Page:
Murray learnt from her mistakes while creating her fantasy world, though. “I didn’t make any notes as I edited The Book of Learning”, she says. “Many things changed along the way and I just went with it, but didn’t record the changes. So when it came to writing the follow-up, The Book of Shadows, I’d created real problems for myself.”
She had to reread book one, which was time-consuming. After this experience, she made detailed notes while writing book two, so that she could easily reference them to complete the trilogy believably in book three.
The Nine Lives Trilogy is aimed at readers between 8 and 12 years old. When asked about how she chose her her target age group, Murray explains that for her the story and the characters came first, and it then became clear what age group she was writing for, rather than the other way around. This dictated the story’s classic gothic tone, and she then redrafted naturally in an age-appropriate way.
Her other novel, Caramel Hearts, is aimed at a YA audience, but again she didn’t set out with this intention in mind. As the protagonist, Liv, emerged, it became clear how old she should be, and since children and teenagers tend to read about protagonists of a similar age to themselves, that set the target age group.
Ebony represents both a strong female character and a strong child character. She rebels against adults that she suspects of wrongdoing, she prioritises doing the right thing over doing as she’s told, and she’s not afraid to stand up for herself. When asked whether she envisaged Ebony as a role model for readers her age, Murray reminds me that she doesn’t think about her audience until after several drafts.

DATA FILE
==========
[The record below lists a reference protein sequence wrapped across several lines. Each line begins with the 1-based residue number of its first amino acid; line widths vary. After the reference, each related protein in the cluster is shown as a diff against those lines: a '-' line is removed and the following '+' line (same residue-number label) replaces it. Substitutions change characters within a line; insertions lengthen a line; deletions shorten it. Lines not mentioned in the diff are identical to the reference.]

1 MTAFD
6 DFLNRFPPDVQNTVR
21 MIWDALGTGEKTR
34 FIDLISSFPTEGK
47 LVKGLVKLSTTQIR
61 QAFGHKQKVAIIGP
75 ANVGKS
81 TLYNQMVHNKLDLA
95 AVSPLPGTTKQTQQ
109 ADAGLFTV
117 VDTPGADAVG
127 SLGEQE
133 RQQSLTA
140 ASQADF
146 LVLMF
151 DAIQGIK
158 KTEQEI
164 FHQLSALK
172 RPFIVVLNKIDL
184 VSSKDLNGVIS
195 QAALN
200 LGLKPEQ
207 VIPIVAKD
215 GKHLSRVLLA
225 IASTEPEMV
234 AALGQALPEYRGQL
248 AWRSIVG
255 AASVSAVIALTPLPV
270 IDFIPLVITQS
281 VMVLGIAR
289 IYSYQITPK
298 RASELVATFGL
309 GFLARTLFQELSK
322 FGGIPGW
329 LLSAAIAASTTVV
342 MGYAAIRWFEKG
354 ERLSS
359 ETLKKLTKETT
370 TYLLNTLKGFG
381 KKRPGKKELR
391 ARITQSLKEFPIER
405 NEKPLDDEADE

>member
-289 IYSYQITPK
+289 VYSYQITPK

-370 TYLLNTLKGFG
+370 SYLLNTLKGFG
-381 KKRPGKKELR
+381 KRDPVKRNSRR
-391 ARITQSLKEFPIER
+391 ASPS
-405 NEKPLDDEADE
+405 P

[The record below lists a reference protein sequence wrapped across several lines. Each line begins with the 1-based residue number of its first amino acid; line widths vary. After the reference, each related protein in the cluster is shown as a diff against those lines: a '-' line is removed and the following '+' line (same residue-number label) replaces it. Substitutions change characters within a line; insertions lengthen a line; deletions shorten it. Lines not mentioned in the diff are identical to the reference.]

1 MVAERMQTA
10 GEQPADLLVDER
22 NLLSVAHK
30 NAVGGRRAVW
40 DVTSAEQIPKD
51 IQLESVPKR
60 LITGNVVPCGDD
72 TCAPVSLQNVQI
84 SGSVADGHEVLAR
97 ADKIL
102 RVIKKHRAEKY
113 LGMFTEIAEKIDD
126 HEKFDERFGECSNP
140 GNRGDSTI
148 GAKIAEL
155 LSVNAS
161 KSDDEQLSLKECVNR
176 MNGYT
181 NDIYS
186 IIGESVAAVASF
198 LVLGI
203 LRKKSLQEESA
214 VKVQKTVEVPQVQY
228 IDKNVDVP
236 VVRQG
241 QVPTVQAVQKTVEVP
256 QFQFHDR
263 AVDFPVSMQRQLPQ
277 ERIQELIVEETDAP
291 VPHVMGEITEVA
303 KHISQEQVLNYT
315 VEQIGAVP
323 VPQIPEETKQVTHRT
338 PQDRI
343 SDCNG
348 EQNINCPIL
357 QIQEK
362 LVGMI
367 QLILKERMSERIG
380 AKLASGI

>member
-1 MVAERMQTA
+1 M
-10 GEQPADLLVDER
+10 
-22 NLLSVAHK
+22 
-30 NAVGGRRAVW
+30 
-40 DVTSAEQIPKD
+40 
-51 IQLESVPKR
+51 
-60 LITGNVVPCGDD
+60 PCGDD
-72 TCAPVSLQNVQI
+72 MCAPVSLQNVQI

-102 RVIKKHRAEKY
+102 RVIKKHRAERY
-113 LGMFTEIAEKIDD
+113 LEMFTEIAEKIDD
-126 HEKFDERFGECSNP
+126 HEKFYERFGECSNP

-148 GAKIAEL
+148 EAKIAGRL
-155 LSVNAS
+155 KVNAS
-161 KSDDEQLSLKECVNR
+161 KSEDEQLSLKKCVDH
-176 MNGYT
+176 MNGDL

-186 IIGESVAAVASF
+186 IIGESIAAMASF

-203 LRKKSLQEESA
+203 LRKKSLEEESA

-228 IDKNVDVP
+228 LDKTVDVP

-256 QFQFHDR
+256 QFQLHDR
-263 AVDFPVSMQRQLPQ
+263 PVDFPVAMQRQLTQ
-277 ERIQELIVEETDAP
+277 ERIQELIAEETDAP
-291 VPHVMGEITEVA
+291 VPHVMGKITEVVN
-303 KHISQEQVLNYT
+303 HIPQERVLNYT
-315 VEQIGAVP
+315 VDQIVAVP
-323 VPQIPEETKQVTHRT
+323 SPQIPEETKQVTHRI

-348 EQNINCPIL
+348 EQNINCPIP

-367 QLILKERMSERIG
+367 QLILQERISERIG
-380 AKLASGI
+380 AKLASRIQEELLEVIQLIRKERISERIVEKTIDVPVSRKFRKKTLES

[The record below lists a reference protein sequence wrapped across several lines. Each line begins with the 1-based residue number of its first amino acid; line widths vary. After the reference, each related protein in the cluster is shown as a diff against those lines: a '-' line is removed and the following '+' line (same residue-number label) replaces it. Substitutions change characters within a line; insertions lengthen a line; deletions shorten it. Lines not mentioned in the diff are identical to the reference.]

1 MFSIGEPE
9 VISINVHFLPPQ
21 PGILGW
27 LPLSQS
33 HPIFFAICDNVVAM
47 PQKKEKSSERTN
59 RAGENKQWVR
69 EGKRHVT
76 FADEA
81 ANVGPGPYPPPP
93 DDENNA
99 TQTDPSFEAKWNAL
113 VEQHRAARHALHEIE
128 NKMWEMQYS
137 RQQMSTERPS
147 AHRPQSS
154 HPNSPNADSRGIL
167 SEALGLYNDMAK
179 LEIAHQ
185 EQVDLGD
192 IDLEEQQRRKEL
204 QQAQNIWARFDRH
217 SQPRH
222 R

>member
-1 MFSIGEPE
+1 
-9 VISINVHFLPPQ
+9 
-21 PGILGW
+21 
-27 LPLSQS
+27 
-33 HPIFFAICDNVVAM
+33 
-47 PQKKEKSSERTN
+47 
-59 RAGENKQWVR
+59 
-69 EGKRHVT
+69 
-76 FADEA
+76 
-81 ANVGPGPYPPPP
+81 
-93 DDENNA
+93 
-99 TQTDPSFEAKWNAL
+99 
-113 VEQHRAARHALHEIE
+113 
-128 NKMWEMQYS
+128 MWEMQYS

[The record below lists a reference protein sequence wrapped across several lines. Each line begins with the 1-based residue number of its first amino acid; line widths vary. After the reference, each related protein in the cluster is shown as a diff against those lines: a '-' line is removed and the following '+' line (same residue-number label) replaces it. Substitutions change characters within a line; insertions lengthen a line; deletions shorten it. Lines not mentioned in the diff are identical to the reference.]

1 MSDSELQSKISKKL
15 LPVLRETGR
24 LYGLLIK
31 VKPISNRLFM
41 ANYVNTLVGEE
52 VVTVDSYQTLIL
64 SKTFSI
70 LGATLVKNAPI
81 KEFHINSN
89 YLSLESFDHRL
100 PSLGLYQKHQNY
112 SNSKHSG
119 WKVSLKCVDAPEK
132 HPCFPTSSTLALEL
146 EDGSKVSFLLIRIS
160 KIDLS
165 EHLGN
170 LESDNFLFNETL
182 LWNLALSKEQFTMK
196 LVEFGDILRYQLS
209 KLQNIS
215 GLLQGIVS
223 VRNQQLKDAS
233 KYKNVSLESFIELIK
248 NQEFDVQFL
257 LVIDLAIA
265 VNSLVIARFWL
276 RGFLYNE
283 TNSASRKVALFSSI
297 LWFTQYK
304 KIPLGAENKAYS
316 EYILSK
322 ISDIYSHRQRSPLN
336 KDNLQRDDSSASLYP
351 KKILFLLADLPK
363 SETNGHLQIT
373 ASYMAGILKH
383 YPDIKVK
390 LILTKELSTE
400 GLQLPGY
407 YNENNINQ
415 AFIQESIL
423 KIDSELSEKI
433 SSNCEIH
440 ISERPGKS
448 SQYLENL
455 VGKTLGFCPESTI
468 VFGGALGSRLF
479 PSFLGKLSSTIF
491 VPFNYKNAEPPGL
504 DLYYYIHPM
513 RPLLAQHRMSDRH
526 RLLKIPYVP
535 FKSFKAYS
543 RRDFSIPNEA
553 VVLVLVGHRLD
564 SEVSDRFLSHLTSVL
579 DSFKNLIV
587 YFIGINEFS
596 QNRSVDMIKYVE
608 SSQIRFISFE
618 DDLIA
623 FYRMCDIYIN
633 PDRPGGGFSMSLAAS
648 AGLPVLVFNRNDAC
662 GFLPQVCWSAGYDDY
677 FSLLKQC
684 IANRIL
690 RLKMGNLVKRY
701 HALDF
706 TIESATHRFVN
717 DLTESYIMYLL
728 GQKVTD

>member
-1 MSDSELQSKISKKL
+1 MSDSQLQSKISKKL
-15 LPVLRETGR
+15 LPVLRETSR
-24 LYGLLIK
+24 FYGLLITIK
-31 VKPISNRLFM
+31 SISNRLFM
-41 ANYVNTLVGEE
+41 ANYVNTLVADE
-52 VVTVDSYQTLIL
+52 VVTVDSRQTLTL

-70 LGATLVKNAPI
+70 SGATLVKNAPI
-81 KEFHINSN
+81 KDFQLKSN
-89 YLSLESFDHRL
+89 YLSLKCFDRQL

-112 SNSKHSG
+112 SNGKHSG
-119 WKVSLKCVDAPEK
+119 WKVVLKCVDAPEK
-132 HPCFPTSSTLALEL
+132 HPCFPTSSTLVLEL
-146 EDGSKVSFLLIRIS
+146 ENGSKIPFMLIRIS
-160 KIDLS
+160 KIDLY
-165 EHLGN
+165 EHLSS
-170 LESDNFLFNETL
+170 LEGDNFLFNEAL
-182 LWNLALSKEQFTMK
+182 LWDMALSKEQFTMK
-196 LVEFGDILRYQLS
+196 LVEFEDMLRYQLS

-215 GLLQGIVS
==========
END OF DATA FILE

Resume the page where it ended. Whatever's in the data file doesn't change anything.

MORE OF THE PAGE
“I definitely wanted to create a strong female protagonist that didn’t rely on a boy or adults to get through what she had to get through”, she says. “But I also didn’t want her to be perfect – Ebony makes mistakes and is sometimes too impulsive.”
This is true. Ebony’s tendency to trust those who seem good to her along with her mistrust of others occasionally leads her into situations where she finds herself on the wrong side and then feels betrayed. This flaw serves to flesh her out as a character, to make her rounded and human and utterly relatable. It also helps to contribute to the story’s twists and turns, and ensures that the reader can never be quite sure who’s on which side. This keeps us compelled to continue turning the pages until the end.
“In life, many children struggle to belong”, says Murray. “Fiction is often a safe space to explore real life situations and emotions, so if Ebony Smart proves a positive role model and helps some children navigate difficult circumstances, then that’s more than I could ever have hoped to achieve.”
While reading the books, it’s easy to see the story playing out in front of your eyes like a film, and indeed the film rights to The Book of Learning have been sold. Murray says that she sees scenes play out in her mind like a film as she writes, so she’s delighted when anyone else can picture her stories in this way. She’s really excited about the prospect of seeing The Book of Learning on screen in the future.
The Book of Learning, The Book of Shadows and The Book of Revenge are published by Mercier Press, with The Book of Revenge having been released just this February. Watch out for one of E.R. Murray’s short stories here on HeadStuff next week.